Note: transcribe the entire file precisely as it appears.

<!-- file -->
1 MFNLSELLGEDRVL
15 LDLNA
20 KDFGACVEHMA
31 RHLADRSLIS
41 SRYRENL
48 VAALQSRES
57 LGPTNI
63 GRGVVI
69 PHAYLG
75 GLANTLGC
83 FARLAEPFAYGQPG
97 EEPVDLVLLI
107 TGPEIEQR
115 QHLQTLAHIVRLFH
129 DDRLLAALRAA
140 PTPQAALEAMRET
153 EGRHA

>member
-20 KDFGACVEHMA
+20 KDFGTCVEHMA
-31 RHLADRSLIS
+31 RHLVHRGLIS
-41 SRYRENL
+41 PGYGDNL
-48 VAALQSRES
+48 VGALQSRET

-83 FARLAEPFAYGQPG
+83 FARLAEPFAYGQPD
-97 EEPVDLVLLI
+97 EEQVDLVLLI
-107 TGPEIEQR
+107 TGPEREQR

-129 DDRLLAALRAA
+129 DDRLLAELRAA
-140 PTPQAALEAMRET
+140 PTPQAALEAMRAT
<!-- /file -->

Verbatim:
1 MFNLSELLGEDRVL
15 LDLNA
20 KDFGACVEHMA
31 RHLADRSLIS
41 SRYRENL
48 VAALQSRES
57 LGPTNI
63 GRGVVI
69 PHAYLG
75 GLANTLGC
83 FARLAEPFAYGQPG
97 EEPVDLVLLI
107 TGPEIEQR
115 QHLQTLAHIVRLFH
129 DDRLLAALRAA
140 PTPQAALEAMRET
153 EGRHA

>member
-20 KDFGACVEHMA
+20 KDFGTCVEHMA
-31 RHLADRSLIS
+31 RHLVHRGLIS
-41 SRYRENL
+41 PGYGDNL
-48 VAALQSRES
+48 VGALQSRET

-83 FARLAEPFAYGQPG
+83 FARLAEPFAYGQPD
-97 EEPVDLVLLI
+97 EEQVDLVLLI
-107 TGPEIEQR
+107 TGPEREQR

-129 DDRLLAALRAA
+129 DDRLLAELRAA
-140 PTPQAALEAMRET
+140 PTPQAALEAMRAT